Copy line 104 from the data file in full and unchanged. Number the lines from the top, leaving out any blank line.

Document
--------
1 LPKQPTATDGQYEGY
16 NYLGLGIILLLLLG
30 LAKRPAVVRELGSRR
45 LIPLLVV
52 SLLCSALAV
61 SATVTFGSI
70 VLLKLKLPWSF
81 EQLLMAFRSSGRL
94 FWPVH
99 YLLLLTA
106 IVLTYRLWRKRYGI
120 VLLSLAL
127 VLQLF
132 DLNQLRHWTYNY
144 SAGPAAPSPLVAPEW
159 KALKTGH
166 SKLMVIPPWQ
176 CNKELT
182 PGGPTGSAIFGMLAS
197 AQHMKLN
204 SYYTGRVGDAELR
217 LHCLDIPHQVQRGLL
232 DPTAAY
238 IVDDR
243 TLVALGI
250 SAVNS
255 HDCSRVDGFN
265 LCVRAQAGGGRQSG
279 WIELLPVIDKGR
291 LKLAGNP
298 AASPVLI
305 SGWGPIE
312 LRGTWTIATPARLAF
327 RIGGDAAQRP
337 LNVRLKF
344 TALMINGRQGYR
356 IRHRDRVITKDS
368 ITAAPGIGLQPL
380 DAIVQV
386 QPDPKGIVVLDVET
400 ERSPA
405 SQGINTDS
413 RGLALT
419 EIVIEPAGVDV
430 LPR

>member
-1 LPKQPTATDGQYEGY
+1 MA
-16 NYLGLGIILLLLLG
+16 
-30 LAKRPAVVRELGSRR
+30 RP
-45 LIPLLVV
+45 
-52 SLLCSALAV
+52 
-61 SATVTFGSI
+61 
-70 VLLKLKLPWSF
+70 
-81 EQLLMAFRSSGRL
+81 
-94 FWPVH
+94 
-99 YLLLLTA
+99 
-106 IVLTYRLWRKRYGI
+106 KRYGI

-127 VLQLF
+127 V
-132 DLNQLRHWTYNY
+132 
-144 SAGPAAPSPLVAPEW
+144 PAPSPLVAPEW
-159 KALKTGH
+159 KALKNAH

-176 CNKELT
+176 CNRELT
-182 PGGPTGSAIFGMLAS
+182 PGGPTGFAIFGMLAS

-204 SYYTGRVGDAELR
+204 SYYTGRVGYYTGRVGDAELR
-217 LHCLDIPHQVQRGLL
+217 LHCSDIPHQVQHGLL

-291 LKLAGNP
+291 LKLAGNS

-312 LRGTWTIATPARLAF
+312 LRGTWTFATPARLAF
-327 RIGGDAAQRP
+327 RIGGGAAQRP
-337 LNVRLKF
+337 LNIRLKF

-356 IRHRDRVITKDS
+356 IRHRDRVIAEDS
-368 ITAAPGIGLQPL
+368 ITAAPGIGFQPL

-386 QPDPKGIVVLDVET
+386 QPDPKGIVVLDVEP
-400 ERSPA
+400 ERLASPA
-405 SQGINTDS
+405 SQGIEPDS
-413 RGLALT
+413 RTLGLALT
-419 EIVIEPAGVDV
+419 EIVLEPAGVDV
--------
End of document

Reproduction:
+413 RTLGLALT